Mixing Ambien and Alcohol
Ambien — the brand name for the hypnosedative drug zolpidem — is a short-acting non-benzodiazepine sedative. It is FDA-approved for short-term treatment of insomnia due to difficulty with sleep initiation.
Ambien is used as a safer alternative sedative to benzodiazepines. Ambien has a rapid onset of action (within 30 minutes) and has a short half-life of only two hours. Therefore it causes very little residual sedation the next day compared to benzodiazepines. It also has low abuse potential and is classified as a Schedule IV controlled substance. However, Ambien still has potentially harmful side effects and withdrawal symptoms, and these can be greatly worsened by concurrent use of alcohol.
How Ambien and Alcohol Interact
Ambien works by binding to neurotransmitter receptors in the brain known as GABA receptors. When it does so, the result is a slowing in brain activity, which produces the sedating effect. Alcohol also binds to the same GABA receptors, resulting in a significant magnification of the effects of Ambien.
Detailed physiological studies on the effects of Ambien and alcohol on the GABA receptor system have demonstrated that Ambien reduces the amount of the neurotransmitter GABA while alcohol down-regulates the number of GABA receptors, causing a synergistic effect whereby Ambien and alcohol suppress this important regulatory system of the brain by separate mechanisms.
The net effect is that mixing Ambien and alcohol results in a boost of the effects of both, including side effects and withdrawal symptoms.
Side Effects of Mixing Ambien and Alcohol
Ambien and alcohol side effects are similar, due to their similar effects on the brain.
Besides the sedating effects, mixing Ambien and alcohol also potentiates the other effects of Ambien, including:
- Memory impairment
- Slowed muscle movements and diminished muscle control
- Disinhibition, especially concerning extroverted or aggressive behavior
- Abnormal thinking and behavior
- Parasomnia behaviors, such as driving, walking, talking or sexual behavior while asleep
These same synergistic effects apply to the long-acting controlled release formulation of Ambien, Ambien CR. However, mixing Ambien CR and alcohol may result in prolonged side effects.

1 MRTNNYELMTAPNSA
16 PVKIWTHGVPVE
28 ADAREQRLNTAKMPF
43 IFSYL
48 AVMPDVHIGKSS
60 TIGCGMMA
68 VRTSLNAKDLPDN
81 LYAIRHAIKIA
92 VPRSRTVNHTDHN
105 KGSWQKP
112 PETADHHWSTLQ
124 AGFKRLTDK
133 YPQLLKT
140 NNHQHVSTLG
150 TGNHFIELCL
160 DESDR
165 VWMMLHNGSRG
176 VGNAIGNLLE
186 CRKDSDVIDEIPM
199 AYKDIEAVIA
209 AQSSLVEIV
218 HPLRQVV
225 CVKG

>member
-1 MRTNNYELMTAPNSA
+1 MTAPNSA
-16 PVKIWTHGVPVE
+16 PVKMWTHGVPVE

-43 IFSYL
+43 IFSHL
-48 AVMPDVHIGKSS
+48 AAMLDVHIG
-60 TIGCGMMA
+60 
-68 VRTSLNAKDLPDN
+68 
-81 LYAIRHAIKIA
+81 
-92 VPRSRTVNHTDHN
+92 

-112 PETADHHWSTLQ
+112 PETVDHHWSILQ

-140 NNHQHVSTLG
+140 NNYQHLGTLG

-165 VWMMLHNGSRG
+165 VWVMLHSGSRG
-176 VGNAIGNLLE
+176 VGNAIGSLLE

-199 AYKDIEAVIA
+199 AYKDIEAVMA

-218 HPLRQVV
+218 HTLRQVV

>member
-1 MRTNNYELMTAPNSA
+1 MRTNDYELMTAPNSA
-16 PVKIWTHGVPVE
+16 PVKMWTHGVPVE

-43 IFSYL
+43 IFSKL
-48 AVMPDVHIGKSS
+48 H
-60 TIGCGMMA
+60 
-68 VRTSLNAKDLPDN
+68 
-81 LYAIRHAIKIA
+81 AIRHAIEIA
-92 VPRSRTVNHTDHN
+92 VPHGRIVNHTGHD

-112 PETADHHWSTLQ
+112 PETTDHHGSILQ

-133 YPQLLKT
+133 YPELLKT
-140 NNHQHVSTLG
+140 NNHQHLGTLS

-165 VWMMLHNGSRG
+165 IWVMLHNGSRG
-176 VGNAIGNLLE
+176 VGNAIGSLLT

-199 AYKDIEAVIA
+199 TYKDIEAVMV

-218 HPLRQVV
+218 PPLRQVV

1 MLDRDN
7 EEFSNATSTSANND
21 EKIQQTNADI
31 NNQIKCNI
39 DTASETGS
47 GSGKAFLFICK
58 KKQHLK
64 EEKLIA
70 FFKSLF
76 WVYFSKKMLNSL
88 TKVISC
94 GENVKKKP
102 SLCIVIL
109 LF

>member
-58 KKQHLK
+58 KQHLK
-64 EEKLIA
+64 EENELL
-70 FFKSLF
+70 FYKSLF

Risks of Mixing Ambien and Alcohol
The risks of mixing Ambien and alcohol are similar to the risks of each drug, but these risks are elevated due to their additive effects. These include:
- Injury from confusion, sedation, impaired cognition and impaired motor coordination
- Disinhibition and high-risk behavior, including suicidal behaviors
- Increased risk of injury or harm from parasomnia behaviors
- Withdrawal seizures
Can You Overdose on Ambien and Alcohol?
Yes. When Ambien is combined with other CNS depressants — especially alcohol or opioids — these overdose effects are magnified, and the lethal dose of Ambien or alcohol is greatly lowered.
Ambien overdose is characterized by:
- Excessive sedation
- Cardiovascular compromise
- Respiratory suppression
Alcohol and Ambien overdose are much more likely to cause respiratory suppression and death when the drugs are taken together than when either drug is taken alone.
The lethal dose of Ambien and alcohol is unpredictable and depends on a number of individual factors, such as:
- General health
- Liver and kidney function
- Tolerance to Ambien and alcohol
- Presence of other CNS depressants, especially opioids
Ambien and Alcohol Withdrawal
Ambien produces a withdrawal syndrome similar to that of benzodiazepines, but with some additional features, including:
- Anxiety and panic attacks
- Abdominal pain
- Heart palpitations